The list of attendees at the United Nations-brokered peace talks on Syria has yet to be set in stone.
Point of view
It's clear from the current situation that the regime and its allies -- in particular Russia -- are determined to reject the UN's efforts to implement international law.
On Tuesday, February 2, the High Negotiations Committee (HNC) Syrian opposition group decided not to meet with UN special envoy Staffan de Mistura at the Geneva discussions.
Spokeswoman Farah al-Atassi cited a new Syrian military offensive on rebel positions as the group’s reason for declining the meeting.
“Our objective is to ensure the immediate implementation if paragraphs 12 and 13 of UN Security Council resolution 2254 before the start of any negotiation. It’s clear from the current situation that the regime and its allies — in particular Russia — are determined to reject the UN’s efforts to implement international law,” she said.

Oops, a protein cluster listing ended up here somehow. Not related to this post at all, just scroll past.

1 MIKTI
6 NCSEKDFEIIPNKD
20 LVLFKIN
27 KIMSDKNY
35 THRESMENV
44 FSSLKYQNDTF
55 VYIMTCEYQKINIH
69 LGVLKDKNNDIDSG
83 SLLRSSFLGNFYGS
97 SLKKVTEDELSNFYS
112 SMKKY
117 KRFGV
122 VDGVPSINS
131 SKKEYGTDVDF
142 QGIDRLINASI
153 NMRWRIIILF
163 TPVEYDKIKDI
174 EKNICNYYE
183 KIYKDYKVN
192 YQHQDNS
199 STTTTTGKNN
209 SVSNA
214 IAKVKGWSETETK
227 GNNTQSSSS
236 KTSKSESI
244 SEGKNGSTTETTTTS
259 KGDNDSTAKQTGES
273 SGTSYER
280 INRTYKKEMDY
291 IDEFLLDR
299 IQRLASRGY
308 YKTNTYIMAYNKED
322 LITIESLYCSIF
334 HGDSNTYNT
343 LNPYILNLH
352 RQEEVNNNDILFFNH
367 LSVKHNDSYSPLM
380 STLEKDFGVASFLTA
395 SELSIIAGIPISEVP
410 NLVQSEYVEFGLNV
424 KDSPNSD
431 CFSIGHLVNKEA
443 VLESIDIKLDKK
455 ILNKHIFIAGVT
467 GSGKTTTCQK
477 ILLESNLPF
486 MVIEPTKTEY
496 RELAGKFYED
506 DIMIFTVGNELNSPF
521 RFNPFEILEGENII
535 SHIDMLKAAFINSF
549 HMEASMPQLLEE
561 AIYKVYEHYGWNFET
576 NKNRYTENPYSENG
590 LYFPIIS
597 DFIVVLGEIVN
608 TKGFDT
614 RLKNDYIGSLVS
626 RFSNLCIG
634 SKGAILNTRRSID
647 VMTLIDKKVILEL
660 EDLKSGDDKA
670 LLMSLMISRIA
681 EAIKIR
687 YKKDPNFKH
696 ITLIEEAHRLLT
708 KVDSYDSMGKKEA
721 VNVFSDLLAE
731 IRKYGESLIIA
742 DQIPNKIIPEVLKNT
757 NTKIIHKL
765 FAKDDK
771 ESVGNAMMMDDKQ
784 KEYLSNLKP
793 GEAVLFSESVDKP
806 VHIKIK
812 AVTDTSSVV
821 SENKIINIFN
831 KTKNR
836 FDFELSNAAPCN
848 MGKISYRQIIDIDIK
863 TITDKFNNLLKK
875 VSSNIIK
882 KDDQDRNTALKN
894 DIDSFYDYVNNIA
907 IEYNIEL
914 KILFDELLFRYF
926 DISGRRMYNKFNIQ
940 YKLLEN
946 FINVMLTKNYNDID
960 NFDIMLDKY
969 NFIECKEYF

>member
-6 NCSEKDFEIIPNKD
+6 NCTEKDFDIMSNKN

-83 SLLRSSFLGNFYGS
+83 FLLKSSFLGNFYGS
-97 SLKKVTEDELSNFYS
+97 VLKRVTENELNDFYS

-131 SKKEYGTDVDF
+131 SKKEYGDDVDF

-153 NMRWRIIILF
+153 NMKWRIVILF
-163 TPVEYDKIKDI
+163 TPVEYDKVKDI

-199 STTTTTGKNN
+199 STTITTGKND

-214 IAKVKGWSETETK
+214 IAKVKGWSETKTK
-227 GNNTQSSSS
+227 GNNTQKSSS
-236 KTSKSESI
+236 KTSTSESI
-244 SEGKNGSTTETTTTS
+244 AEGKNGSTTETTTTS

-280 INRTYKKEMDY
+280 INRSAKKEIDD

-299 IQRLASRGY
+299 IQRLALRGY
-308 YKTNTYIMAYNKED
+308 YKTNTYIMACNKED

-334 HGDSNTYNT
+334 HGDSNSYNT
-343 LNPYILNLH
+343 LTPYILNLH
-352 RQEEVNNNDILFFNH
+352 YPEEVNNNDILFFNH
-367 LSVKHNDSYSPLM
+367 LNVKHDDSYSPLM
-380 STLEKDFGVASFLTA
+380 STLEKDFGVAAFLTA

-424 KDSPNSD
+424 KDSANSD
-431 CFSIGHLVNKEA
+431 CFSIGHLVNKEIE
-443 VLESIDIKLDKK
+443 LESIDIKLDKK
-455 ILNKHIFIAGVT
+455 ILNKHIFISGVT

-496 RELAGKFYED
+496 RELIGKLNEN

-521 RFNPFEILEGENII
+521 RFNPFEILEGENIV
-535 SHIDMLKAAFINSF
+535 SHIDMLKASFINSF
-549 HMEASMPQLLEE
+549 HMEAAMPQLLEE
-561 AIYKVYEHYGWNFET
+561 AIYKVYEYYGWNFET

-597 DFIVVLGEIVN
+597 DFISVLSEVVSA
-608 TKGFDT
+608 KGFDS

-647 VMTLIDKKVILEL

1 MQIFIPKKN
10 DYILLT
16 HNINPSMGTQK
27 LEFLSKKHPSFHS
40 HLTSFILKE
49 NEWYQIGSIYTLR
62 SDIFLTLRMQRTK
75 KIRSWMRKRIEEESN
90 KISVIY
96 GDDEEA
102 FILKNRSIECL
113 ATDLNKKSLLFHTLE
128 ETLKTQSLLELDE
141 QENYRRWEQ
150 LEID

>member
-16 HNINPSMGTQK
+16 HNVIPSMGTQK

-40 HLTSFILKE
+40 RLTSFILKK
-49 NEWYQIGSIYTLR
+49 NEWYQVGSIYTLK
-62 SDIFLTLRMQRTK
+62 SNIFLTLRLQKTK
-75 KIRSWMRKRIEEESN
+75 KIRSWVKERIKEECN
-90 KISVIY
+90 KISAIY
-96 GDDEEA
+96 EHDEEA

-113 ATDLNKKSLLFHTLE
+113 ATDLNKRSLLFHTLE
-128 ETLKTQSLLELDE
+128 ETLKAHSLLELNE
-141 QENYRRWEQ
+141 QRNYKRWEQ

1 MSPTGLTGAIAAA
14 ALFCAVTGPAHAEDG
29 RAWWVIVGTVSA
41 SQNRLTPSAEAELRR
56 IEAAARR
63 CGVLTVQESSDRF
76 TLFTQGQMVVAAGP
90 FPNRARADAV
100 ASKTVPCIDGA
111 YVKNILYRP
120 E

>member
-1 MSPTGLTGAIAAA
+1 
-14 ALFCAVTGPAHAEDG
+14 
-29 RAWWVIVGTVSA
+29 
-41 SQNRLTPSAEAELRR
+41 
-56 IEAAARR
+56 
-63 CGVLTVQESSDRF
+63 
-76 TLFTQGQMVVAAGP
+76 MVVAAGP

The HNC had earlier said the UN must put an end to Russian-backed attacks on civilian areas in Syria, lift blockades and stop ongoing sieges, before it would enter into discussions.
It now accuses Russia of “gravely threatening the political process” after forces loyal to Syrian President Bashar al-Assad and backed by Moscow claimed to have advanced on Syria’s largest city, Aleppo.
The national official news agency, SANA, reported the capture of the village of Hardatneen, north of the city.
It came as de Mistura began a second day of peace talks by hosting the Syrian government delegation for the second time since discussions began on Friday, January 29.